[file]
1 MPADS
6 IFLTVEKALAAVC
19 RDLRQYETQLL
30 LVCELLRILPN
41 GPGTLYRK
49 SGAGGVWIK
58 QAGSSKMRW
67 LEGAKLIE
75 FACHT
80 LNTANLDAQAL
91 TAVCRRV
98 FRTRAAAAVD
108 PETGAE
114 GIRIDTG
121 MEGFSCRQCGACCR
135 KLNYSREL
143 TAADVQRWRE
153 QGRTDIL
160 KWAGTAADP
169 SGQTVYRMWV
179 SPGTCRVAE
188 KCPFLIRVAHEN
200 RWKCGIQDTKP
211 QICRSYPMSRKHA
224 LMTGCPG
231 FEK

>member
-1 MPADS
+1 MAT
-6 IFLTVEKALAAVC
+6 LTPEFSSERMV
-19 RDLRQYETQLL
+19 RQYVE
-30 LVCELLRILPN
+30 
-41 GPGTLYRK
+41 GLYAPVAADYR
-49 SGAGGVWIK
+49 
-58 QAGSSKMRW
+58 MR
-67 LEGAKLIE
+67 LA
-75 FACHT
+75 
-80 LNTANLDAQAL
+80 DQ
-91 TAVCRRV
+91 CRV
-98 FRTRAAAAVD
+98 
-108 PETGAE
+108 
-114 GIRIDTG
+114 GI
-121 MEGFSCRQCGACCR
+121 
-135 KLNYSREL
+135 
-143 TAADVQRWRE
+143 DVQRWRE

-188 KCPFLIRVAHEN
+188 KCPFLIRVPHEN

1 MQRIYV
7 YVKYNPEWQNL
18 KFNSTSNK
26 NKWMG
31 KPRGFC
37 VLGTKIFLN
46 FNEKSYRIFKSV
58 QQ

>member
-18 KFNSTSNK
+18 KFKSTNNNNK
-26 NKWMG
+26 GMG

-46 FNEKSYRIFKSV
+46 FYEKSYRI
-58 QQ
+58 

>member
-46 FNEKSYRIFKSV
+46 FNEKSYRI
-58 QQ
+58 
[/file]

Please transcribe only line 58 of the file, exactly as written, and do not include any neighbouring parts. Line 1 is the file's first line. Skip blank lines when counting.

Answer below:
-135 KLNYSREL